Matt Spetalnick writes for Reuters: "President George W. Bush, trying to tap into Independence Day patriotism to revive domestic support for an unpopular war, vowed on Tuesday that U.S. troops would not leave Iraq until their mission was complete."

Peter Baker writes for The Washington Post: "Bush flew to this Army base to spend part of the holiday with U.S. troops and to rhetorically link the nation's current conflicts with its storied origin -- 'from Bunker Hill to Baghdad, from Concord to Kabul,' as he put it. Surrounding himself with uniformed men and women, he again vowed to resist calls to withdraw from Iraq.

" 'I'm going to make you this promise: I'm not going to allow the sacrifice of 2,527 troops who have died in Iraq to be in vain by pulling out before the job is done,' he told 3,500 troops and relatives. . . .

"The picture this time was carefully drawn. Appearing in an olive shirt drenched with sweat, Bush spoke in front of scores of troops in camouflage uniforms and red berets, a massive U.S. flag and a 27-foot sculpture of a World War II airborne trooper known by the nickname 'Iron Mike.' "

Here's a Reuters photo .

Sheryl Gay Stolberg notes in the New York Times that Bush "took the rare step of mentioning the precise number of war dead."

It's the clearest indication yet that Bush is no longer seeing the war -- and its dead -- as a political liability.

Paul Woolverton writes in the Fayetteville Observer: "The crowd at Iron Mike repeatedly and loudly cheered and applauded the president. But at one point the throng stood silent for a few seconds. It was near the beginning, when Bush said, 'It's good to be with the men and women of the 8th Airborne Corps and the quiet professionals of the Army Special Operations Command.' Fort Bragg is home to the 18th Airborne Corps."

Exclusive Interview

Jeff Schogol of Stars and Stripes, the official newspaper of the armed forces, had an exclusive July Fourth interview with Bush aboard Air Force One.

The questions were solicited from troops in the field. And there were some tough ones.

Schogol writes: "President Bush has met hundreds of families of fallen soldiers, but he has yet to attend a servicemember's funeral, he said Tuesday.

" 'Because which funeral do you go to? In my judgment, I think if I go to one I should go to all. How do you honor one person but not another?' he said.

"The appropriate way to express his appreciation to the family members of fallen troops is to meet with them in private, he said."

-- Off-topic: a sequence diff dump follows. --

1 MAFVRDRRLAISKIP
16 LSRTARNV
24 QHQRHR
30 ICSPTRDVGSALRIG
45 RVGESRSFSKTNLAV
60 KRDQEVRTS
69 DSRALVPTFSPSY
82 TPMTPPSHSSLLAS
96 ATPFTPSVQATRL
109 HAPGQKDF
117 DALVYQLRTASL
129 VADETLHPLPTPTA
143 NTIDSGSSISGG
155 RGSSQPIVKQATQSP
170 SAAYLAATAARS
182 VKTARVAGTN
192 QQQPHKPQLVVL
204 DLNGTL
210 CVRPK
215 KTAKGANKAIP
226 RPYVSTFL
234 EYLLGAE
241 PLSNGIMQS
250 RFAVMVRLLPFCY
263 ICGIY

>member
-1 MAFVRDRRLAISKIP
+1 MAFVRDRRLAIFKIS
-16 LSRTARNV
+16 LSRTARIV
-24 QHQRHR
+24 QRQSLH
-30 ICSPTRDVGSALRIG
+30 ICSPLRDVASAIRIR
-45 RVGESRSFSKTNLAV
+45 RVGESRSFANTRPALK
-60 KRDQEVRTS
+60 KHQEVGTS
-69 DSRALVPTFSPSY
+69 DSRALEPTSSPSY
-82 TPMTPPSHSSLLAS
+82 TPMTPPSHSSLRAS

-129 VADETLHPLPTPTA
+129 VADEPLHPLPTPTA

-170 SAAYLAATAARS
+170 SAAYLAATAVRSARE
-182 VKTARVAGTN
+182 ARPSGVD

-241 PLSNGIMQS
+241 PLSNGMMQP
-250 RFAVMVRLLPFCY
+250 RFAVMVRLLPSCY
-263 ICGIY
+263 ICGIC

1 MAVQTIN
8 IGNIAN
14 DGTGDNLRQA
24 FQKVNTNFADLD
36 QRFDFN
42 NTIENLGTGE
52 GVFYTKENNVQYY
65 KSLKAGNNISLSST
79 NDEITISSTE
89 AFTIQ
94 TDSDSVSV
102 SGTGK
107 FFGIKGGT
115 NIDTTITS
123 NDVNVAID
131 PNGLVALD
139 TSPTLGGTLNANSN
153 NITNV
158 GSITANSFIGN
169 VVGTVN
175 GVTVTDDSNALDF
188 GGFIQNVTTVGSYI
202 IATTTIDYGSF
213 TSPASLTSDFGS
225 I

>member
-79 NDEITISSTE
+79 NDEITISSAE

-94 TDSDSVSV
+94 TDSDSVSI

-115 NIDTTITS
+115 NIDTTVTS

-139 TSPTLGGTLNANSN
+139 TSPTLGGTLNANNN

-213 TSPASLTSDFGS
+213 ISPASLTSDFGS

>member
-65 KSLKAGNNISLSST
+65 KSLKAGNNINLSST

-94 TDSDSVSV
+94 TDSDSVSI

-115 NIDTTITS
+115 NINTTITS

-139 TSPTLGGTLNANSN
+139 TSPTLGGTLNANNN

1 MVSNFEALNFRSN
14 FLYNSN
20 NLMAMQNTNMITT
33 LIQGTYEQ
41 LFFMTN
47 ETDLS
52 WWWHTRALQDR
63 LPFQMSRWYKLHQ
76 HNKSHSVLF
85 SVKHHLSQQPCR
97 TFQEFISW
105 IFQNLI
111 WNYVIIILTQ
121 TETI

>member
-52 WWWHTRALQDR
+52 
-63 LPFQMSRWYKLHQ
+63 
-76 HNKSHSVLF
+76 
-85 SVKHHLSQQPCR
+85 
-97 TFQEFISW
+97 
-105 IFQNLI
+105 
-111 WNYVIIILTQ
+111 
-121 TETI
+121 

Among the other questions:

"One soldier now serving in Iraq asked how many times he would have to return to the war zone in the next five years. Bush said he did not have an answer. . . .

"Another soldier asked if Army rotations in Iraq could be shortened from one year to six months. . . .

"Bush was asked if a timetable for a U.S. withdrawal from Iraq would be acceptable in return for a cease-fire by insurgents.

"Bush called the question hypothetical and deferred comment to Gen. George Casey, commander of Multinational Force-Iraq."

Happy Birthday, Mr. President

Peter Baker also wrote in The Post about Bush's birthday celebrations. Bush turns 60 tomorrow, but Baker writes that Laura Bush threw him a party last night: "a relatively low-key event with about 150 old friends, relatives, close advisers and Yale University schoolmates in the executive mansion. Four of them traveled with Bush earlier on Tuesday: Bradford M. Freeman, Joe O'Neill, Mike Weiss and Charles Younger. . . .

"Bush showed up in the East Room in a red-and-white short-sleeved Hawaiian shirt and slacks. Guests ate fried chicken, Cajun shrimp, biscuits, salad and a three-tier chocolate cake covered with a variety of decorations, including a replica of the White House and topped with the number 60, according to a White House official.

"Guests toasted the president and gave him gifts, but officials provided no details and released only a handout photograph ."

Johanna Neuman writes in the Los Angeles Times: "For his presidency, the Big Six-O signals another milestone likely to draw the attention of friends and foes alike. . . .

"Already, the comic strip Doonesbury has raised the president's age, with Bush asking political guru Karl Rove why the White House is not getting more of a bounce out of the flag-burning amendment and Rove explaining that the only graphic display of flag-burning is grainy footage of protesters now as old as 60.

"The Republican National Committee is using the occasion as a fundraiser -- inviting supporters to sign an online birthday e-card and 'consider celebrating President Bush's 60th birthday with a gift our entire party can share . . . $60 or whatever you can afford.' . . .